In order to prevent damage to the battery pack, you’ll find that charging from really low state of charge levels will add as much as ten minutes to your rapid charging time. And while we often detail rapid charging times from ’empty to 80 percent full,’ most automakers refer to the low-battery warning as being the marker of ’empty’ rather than a complete draining of the battery pack.
As a consequence, being less than the low battery warning marker for your car will result in your car taking longer than the quoted 30 minutes to charge — and we should also note that trying to charge your car beyond 80 percent full will equally extend your charging time dramatically.
Charger power levels
While they may all look similar, not all charging stations are created equal. While some DC rapid charging stations may have the on-board capabilities to manage power levels in excess of the power levels your car can handle, others will top out at a lower-then-expected power level.
This could be due to the charging station using lower-cost components to offer a lower-rapid charging rate, or it could be caused by the physical limitations of the wiring and power supply at the rapid charging location.
It’s also worth noting that sharing a rapid charging station with another car — be it a Tesla Supercharger or a triple or dual-head rapid charging station — could restrict the power to each car, resulting in both cars being allowed to charge but at a reduced rate.
Tip: if you’re at a Tesla Supercharger, you’ll find the actual stalls will be split between one or more chargers located nearby. By looking at the number on the stall, you should be able to associate the stall with its appropriate charger by looking for a number and letter on the stall itself. If there’s someone else there already, charging at stall 1b, for example, try to pick an empty stall with a different number prefix, since any stalls with the same number (1a, or 1c, for example) will be powered by the same charger.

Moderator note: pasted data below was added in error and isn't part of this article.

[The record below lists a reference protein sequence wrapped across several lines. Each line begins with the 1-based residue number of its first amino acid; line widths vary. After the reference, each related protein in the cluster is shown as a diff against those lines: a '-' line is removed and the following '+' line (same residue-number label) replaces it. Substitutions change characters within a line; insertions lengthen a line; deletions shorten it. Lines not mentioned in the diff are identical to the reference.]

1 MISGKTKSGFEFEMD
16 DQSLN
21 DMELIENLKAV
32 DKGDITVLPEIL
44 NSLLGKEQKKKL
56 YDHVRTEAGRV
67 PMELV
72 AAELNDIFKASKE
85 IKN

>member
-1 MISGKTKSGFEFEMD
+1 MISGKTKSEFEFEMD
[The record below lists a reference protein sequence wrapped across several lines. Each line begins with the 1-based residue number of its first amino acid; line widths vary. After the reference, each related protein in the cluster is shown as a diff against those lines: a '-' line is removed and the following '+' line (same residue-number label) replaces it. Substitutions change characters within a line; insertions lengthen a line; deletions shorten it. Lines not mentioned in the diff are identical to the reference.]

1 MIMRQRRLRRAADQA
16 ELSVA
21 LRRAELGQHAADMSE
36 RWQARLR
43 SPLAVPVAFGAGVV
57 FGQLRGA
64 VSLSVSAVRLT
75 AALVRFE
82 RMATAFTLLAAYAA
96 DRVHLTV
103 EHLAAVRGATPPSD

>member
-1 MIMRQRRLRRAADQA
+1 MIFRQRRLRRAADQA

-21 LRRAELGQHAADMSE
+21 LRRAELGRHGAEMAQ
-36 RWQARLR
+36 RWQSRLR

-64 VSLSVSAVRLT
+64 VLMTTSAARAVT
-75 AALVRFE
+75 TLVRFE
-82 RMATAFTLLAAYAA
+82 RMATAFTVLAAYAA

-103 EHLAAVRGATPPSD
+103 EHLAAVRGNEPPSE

The final big influencer of rapid charge times will be the actual health of the car’s battery pack. That’s because the car’s on-board battery management system is the one in control of the rapid charging process — not the charging station — and it won’t allow a high rate of charge if the car’s battery pack isn’t at peak health.
As batteries age and the pack as a whole becomes more unbalanced (a term which refers to individual cell voltages within the pack deviating from the modal cell voltage within the pack) the pack’s on-board battery management system has to work harder to try and keep the battery pack healthy.
This results in a slower charging time overall — and a much lower rapid charging current that can safely be applied to the battery pack.
With rapid charging becoming more widespread and demand for rapid charging much higher due to increased electric cars on the road, we advise anyone thinking about making a trip which includes rapid charging to take the following precautions to ensure that you’re not caught out when rapid charging.
- Plan at least twenty extra minutes for your charging. As well as ensure you can get the level of charge you need, planning extra time into your charging cycle means that you’ll be less likely to get stressed if there’s someone in the charging queue ahead of you.
- Try to arrive with more than the minimum ‘charge now’ warning for your car. It’ll speed up your charging experience, and put an end to that horrid range anxiety that comes with driving near the end of the pack.
- Be aware of the weather! If it’s really hot or really cold, be prepared for the extra time it takes to charge.
If you’ve got any tips for new rapid charger users — be they CHAdeMO, DC CCS, or Supercharger — leave them in the Comments below.